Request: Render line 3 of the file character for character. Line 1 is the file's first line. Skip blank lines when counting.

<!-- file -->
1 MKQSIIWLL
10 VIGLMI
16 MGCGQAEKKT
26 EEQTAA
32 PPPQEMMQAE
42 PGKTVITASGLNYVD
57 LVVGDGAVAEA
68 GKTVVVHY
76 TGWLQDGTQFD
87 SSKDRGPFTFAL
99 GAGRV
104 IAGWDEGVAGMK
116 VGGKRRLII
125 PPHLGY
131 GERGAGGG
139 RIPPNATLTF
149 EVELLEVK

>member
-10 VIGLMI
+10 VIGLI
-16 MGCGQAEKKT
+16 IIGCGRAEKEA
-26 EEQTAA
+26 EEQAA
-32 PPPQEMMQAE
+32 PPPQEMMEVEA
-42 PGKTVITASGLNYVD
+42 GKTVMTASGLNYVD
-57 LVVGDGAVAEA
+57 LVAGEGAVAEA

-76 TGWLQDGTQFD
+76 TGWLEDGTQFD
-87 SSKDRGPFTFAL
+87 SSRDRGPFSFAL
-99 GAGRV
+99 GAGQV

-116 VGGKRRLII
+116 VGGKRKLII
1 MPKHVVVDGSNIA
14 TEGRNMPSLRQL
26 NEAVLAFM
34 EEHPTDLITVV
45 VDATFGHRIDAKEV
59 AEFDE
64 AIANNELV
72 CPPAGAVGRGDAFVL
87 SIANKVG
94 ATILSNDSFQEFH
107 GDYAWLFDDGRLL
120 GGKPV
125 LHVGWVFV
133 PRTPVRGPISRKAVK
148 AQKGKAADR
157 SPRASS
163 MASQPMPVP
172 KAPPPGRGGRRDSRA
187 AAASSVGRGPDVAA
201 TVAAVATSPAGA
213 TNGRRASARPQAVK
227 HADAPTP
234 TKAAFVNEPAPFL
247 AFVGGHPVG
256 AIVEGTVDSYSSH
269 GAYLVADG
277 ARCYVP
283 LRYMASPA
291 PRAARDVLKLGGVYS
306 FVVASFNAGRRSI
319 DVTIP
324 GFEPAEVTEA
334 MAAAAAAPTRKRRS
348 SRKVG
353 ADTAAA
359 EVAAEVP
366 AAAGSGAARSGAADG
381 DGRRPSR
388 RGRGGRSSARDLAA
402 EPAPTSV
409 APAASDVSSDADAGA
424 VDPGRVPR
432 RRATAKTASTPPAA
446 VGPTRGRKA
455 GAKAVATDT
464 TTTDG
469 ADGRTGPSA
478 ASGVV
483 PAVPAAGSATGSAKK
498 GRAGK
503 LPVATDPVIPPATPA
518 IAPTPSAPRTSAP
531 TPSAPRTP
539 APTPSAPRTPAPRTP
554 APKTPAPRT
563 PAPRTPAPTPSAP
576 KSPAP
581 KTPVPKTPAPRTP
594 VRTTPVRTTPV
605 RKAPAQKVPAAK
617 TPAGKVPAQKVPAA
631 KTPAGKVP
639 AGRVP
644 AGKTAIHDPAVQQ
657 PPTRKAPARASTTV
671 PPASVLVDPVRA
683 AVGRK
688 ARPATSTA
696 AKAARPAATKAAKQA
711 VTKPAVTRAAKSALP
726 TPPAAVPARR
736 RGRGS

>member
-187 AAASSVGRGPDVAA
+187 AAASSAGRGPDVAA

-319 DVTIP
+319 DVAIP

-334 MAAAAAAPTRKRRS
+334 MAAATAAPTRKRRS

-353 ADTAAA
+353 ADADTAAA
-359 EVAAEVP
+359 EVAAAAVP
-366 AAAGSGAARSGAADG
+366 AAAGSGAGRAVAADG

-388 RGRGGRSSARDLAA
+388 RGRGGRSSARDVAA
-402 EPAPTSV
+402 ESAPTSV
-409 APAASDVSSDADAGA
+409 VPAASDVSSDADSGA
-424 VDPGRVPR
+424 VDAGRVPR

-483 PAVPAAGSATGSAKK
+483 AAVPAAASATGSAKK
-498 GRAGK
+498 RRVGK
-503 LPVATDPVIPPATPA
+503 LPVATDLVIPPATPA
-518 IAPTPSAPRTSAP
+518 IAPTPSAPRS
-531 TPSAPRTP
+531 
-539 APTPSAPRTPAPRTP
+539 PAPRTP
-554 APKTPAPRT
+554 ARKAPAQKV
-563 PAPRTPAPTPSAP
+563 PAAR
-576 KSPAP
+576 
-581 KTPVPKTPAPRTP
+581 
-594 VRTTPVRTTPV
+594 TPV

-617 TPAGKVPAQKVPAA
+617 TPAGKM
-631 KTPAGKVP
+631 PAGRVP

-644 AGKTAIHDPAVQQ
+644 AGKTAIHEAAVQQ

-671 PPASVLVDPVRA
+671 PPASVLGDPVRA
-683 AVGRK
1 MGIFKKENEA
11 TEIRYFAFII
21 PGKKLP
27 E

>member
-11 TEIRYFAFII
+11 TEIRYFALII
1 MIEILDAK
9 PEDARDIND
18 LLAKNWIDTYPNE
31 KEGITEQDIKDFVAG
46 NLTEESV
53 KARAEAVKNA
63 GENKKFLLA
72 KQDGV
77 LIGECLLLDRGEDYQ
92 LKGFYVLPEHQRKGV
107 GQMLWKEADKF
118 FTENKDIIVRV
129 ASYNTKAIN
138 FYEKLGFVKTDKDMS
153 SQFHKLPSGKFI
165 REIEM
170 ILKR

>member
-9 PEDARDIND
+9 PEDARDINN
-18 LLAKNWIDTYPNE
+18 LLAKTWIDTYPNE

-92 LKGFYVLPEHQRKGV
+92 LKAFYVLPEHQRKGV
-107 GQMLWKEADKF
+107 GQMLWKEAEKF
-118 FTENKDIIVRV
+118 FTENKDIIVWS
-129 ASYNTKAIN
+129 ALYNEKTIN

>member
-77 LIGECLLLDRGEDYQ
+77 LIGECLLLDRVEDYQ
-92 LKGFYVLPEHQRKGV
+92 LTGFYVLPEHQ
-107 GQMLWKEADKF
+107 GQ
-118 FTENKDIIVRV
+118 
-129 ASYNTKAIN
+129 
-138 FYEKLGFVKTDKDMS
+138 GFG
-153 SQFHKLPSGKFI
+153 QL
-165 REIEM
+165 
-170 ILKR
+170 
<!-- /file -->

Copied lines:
16 MGCGQAEKKT